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Piquerobi
11-27-2015, 11:05 AM
An interesting subject, they are our closest cousins among living animals... Would anyone help me in finding more recent studies?

I went to the zoo a couple of days ago and I found them amazing, great apes are definitely the most interesting animals IMO. Their behaviour can be quite helpful in understanding ourselves.

The most evident difference is on chromosome 2, it became fused in modern humans (as well as in Neanderthals and Denisovans).

http://upload.wikimedia.org/wikipedia/commons/0/06/Humanchimpchromosomes.png
http://en.wikipedia.org/wiki/Chimpanzee_genome

This is a study from 2005:


The chimpanzee genome sequence is a long-awaited milestone, providing opportunities to explore primate evolution and genetic contributions to human physiology and disease. Humans and chimpanzees shared a common ancestor ∼5-7 million years ago (Mya). The difference between the two genomes is actually not ∼1%, but ∼4%—comprising ∼35 million single nucleotide differences and ∼90 Mb of insertions and deletions. The challenge is to identify the many evolutionarily, physiologically, and biomedically important differences scattered throughout these genomes while integrating these data with emerging knowledge about the corresponding “phenomes” and the relevant environmental influences. It is logical to tackle the genetic aspects via both genome-wide analyses and candidate gene studies. Genome-wide surveys could eliminate the majority of genomic sequence differences from consideration, while simultaneously identifying potential targets of opportunity. Meanwhile, candidate gene approaches can be based on such genomic surveys, on genes that may contribute to known differences in phenotypes or disease incidence/severity, or on mutations in the human population that impact unique aspects of the human condition. These two approaches will intersect at many levels and should be considered complementary. We also cite some known genetic differences between humans and great apes, realizing that these likely represent only the tip of the iceberg.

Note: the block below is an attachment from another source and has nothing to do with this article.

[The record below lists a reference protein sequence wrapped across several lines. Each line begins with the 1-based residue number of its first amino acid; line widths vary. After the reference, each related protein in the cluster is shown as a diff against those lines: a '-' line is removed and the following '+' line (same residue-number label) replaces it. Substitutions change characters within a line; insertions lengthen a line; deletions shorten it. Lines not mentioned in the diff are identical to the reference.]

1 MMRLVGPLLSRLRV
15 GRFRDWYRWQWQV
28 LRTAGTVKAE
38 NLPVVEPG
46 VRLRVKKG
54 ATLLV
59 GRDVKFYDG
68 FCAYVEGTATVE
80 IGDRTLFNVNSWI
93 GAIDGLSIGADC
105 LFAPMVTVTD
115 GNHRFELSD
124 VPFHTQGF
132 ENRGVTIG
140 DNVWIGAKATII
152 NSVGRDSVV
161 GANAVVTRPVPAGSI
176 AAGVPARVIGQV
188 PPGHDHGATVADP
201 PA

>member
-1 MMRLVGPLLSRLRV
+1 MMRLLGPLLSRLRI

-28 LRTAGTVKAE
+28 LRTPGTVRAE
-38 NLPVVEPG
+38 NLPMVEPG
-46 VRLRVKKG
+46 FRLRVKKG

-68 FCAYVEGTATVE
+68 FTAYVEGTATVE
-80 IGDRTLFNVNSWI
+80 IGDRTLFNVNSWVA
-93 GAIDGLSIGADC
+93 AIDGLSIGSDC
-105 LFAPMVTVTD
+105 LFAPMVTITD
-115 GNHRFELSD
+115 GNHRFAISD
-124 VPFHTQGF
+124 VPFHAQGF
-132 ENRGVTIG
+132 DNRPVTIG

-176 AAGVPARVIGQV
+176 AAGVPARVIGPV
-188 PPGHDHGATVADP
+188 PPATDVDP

http://genome.cshlp.org/content/15/12/1746.long

A study on the mtDNA of Chimpanzees (2010):

Evolutionary History of Chimpanzees Inferred from Complete Mitochondrial Genomes


Introduction

Primate evolution is a topic of widespread interest and frequent investigation in large part because of a desire to understand the details and context of human evolution. Humans are most closely related to the two species comprising the genus Pan: Pan troglodytes (the common chimpanzee) and P. paniscus (the bonobo). Deliberation over the appropriate classification of P. troglodytes into biologically relevant groups is ongoing (Gonder et al. 2006), and the timing of significant divergence events within the species is not resolved (e.g., Won and Hey 2005; Becquet et al. 2007; Hey 2010). An accurate timescale of evolution of our closest relatives is fundamental to investigating a range of important questions, from the emergence of pathogens to the nature of the adaptive changes that have occurred within humans and apes. [...]

The rate of evolution in the chimpanzee-plus and bootstrapped-chimpanzee analyses were calibrated by applying lognormally distributed priors about robustly supported estimates of divergence events at three internal nodes (Raaum et al. 2005): Old World monkey–hominoid (23 Ma), orangutan–African ape (14 Ma), and chimpanzee–human (6 Ma). [...]

e used lognormal calibration distributions with lognormal means of zero and lognormal standard deviations of 0.56, and we offset these distributions by 22 Ma (Old World monkey–hominoid), 13 Ma (orangutan–African ape), and 5 Ma (chimpanzee–human). This ensured that the median values of the sampled distributions were equal to and the mean values were slightly greater than the respective 23, 14, and 6 Ma point calibrations used by Raaum et al. (2005). [...]

In this study, we performed the first mtDNA-based analysis of the timing and topology of diversification within the P. troglodytes lineage using 24 newly derived full-length chimpanzee mitochondrial genomes. By simultaneously incorporating speciation and population-level demographic parameters into our analyses, we also obtained tMRCA estimates of major primate lineages back to the most recent common ancestor preceding the split of New World monkeys from Old World monkeys and the Great Apes.
http://mbe.oxfordjournals.org/content/28/1/615.full (the study can be downloaded in pdf format via this link)

Chimpanzee mtDNA:
http://i39.tinypic.com/33445y1.jpg

Piquerobi
11-27-2015, 10:05 PM
^ Chimpanzees are our closest cousins among living animals, we diverged from them ~ 6 million years ago. Learning about them is helpful in discovering our own origins.

Gorillas are our second closest cousins, and Orangutans the third:

http://www.nature.com/nature/journal/v469/n7331/full/nature09687.html
http://i41.tinypic.com/2q8yiit.png